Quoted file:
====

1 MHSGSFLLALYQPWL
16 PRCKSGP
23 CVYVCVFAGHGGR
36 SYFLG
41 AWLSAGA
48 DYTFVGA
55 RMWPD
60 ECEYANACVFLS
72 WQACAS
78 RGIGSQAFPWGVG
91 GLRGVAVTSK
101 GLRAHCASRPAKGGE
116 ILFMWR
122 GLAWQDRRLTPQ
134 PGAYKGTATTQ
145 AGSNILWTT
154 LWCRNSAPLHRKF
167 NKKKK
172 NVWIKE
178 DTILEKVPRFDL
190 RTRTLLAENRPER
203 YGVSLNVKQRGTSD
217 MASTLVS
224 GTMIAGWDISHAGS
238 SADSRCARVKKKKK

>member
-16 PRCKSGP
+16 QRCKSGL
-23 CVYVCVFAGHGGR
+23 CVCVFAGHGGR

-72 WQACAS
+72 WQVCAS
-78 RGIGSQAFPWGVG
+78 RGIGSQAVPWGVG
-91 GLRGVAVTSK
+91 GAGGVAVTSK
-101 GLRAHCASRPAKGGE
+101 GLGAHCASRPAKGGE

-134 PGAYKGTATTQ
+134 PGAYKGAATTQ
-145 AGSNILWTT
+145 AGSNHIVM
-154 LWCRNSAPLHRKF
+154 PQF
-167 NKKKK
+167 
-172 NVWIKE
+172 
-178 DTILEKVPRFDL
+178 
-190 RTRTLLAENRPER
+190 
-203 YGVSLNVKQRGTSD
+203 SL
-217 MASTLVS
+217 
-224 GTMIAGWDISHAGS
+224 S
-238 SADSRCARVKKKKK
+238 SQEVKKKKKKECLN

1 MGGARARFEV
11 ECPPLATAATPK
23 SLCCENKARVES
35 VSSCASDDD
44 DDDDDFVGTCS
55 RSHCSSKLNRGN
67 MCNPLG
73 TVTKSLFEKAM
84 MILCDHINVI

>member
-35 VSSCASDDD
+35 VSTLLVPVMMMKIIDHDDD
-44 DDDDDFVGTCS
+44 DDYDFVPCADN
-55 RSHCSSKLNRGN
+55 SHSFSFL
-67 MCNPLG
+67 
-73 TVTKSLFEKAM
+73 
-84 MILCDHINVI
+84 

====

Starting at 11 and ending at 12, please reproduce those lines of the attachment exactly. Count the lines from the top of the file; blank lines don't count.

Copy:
91 GLRGVAVTSK
101 GLRAHCASRPAKGGE